Vulture

Skip to content, or skip to search.

breaking

Breaking Bad Will Call It Quits After 16 More Episodes

There's no need to call Saul: Vulture hears that AMC and Breaking Bad producer Sony Pictures Television have ironed out their financial differences, reaching a deal to produce sixteen more episodes of the Emmy-winning drama beyond the current fourth season. The order will bring the Bryan Cranston–starring show to an end sometime in 2012 or 2013. The uncertainty over the show's finale date is only because there's said to still be discussion over just how AMC will air the concluding sixteen hours of the show — as one extended season or, as seems much more likely, two shorter-than-usual seasons. AMC has spent the summer in a major juggling act, figuring out ways to keep costs under control in the wake of a blockbuster deal with Mad Men creator Matthew Weiner and rising production costs overall. Breaking Bad creator Vince Gilligan had said he could only see making thirteen more episodes of Breaking Bad, while AMC started talks with Sony requesting the series end with fewer than thirteen, but the parties finally settled on sixteen.

[UPDATE] Here's what Gilligan had to say in the AMC press release about the deal:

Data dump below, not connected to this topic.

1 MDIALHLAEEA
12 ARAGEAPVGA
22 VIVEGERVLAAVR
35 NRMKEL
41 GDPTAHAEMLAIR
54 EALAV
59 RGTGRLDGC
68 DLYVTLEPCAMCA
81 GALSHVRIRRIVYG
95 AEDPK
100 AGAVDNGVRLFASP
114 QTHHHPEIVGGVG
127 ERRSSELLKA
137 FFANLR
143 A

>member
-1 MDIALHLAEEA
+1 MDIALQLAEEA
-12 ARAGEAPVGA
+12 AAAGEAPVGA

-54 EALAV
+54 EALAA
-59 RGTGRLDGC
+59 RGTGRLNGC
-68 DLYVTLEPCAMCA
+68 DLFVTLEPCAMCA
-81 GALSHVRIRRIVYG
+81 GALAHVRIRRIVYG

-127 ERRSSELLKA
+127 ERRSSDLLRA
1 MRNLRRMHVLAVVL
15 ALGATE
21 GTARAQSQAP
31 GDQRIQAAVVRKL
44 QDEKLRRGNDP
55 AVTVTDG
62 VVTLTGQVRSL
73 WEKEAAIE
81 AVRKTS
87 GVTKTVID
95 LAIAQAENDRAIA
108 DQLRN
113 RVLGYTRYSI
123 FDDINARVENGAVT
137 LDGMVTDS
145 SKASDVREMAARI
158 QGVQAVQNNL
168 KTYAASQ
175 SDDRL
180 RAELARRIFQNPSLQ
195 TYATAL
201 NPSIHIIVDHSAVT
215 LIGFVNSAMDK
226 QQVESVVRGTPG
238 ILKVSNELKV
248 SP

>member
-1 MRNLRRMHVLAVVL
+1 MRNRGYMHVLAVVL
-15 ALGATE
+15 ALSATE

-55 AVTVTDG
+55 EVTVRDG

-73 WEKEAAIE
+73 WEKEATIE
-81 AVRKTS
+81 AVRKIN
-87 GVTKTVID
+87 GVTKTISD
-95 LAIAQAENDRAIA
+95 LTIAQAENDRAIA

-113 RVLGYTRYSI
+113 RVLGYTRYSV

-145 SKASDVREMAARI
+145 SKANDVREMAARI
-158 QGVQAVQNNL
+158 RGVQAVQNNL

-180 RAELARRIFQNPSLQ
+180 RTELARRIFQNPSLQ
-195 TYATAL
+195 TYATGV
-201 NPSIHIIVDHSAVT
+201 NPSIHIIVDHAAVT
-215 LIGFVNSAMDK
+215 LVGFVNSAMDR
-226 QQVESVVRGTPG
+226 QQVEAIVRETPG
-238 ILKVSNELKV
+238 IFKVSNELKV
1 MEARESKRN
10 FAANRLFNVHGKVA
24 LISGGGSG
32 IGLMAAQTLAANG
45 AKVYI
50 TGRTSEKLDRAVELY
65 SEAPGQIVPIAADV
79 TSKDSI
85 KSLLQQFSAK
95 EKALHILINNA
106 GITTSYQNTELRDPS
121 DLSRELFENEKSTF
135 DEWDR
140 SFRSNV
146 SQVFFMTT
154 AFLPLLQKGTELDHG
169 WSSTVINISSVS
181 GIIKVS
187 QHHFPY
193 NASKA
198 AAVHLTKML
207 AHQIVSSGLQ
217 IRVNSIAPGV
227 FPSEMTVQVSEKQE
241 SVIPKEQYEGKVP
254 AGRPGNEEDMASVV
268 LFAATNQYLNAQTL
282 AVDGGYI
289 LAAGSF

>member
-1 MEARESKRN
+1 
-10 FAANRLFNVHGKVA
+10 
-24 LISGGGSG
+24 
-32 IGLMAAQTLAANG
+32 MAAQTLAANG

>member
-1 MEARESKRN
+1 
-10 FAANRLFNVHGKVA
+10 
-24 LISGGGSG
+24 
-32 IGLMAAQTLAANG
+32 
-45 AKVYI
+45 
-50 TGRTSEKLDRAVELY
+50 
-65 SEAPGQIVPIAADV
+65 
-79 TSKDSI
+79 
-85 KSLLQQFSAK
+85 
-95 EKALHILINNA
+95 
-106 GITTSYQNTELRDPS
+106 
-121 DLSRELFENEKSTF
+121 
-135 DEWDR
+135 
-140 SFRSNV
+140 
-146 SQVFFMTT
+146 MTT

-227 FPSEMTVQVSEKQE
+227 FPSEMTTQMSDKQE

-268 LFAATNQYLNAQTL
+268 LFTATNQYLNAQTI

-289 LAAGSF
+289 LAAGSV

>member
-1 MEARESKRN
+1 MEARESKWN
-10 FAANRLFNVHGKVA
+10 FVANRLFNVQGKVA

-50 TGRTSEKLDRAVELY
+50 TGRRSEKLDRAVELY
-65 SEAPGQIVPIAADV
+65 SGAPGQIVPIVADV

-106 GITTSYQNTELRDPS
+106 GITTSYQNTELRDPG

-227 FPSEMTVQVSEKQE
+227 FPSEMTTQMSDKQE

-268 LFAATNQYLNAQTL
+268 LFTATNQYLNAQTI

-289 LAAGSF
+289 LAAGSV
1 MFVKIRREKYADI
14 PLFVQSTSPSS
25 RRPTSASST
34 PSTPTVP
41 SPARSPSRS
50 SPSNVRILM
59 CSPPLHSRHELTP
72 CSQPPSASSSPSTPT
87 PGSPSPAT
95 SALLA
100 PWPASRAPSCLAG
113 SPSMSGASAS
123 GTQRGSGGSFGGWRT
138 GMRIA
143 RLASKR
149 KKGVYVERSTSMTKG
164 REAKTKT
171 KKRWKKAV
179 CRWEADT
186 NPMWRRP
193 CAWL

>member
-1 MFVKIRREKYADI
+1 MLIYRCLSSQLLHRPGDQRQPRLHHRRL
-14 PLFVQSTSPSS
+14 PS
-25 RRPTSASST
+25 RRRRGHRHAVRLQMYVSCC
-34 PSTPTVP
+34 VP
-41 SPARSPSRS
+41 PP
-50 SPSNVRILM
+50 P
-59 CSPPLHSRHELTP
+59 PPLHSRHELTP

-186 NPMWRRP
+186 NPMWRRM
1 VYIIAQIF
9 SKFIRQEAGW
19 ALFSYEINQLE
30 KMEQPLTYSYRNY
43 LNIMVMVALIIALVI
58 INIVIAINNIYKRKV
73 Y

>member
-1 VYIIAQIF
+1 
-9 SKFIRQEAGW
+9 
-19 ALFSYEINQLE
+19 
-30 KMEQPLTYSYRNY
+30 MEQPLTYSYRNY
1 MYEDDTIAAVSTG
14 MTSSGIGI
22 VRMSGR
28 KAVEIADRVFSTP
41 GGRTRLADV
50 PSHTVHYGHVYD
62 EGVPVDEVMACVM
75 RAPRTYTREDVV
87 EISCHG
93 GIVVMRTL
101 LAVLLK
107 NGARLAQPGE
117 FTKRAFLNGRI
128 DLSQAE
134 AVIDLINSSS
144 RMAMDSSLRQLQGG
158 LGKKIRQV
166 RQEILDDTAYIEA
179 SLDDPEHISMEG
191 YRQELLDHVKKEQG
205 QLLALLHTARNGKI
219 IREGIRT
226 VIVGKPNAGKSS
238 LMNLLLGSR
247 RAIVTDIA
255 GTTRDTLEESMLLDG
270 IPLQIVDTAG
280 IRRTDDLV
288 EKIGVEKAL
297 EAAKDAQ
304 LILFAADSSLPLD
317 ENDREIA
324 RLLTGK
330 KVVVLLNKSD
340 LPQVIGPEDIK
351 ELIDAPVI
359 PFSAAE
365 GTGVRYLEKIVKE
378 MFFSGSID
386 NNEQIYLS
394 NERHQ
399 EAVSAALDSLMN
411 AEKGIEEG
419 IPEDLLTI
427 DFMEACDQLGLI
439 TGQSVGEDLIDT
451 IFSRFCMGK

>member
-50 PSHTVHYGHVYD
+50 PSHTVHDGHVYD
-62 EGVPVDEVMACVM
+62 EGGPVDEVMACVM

“It’s a funny irony — I’d hate to know the date of my own last day on earth, but I’m delighted to know what Walter White’s will be (episodically speaking). This is a great gift to me and to my wonderful writers. It’s knowledge which will allow us to properly build our story to a satisfying conclusion. Now, if we don’t manage to pull that off, we’ve got no one to blame but ourselves. Breaking Bad has been a dream job these past four years. Working with the best cast and crew in television has no doubt spoiled me for future projects. I’m lucky to get to work with them on sixteen more episodes, and I will always be grateful to both AMC and Sony Television, who from the beginning, believed in our show and supported me creatively and professionally. We have been able to take risks with Breaking Bad which would not have been possible on other networks.”